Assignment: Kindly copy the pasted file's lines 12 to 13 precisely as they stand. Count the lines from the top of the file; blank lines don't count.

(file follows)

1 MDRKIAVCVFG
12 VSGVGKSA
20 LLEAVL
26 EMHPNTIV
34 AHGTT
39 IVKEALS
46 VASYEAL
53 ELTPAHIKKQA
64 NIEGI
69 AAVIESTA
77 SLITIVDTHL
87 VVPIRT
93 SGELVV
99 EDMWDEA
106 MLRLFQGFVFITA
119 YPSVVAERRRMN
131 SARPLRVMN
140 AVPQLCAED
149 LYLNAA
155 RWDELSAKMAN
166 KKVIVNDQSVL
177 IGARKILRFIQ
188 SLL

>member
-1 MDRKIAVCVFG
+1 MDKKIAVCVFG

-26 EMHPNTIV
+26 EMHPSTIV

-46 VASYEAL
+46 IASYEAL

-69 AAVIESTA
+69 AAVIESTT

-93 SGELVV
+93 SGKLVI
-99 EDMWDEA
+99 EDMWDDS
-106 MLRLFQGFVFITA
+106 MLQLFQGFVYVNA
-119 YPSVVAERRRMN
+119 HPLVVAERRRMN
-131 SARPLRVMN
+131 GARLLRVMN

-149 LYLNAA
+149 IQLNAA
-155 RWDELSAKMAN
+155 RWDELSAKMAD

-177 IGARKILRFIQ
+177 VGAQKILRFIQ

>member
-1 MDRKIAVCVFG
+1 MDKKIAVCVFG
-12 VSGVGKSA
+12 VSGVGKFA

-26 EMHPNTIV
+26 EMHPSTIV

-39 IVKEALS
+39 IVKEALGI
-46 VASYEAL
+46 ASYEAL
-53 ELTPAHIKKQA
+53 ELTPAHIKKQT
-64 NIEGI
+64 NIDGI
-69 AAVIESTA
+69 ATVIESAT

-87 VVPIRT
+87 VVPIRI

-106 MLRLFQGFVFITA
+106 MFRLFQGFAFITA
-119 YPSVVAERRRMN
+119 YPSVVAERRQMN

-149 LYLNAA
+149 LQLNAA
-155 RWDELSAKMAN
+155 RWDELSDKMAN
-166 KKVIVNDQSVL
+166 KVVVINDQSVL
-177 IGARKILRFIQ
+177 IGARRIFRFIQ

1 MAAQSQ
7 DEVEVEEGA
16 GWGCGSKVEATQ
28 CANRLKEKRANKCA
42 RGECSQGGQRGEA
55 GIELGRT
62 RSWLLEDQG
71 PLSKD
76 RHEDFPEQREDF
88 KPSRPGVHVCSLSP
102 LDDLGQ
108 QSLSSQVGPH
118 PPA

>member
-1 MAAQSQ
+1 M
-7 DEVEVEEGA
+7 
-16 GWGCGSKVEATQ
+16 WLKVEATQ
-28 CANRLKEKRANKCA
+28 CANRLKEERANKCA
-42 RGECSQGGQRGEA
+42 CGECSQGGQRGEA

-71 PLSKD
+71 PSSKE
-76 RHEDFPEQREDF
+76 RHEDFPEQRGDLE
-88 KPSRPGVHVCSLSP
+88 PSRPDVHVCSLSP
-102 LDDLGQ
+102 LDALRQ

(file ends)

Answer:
87 VVPIRT
93 SGELVV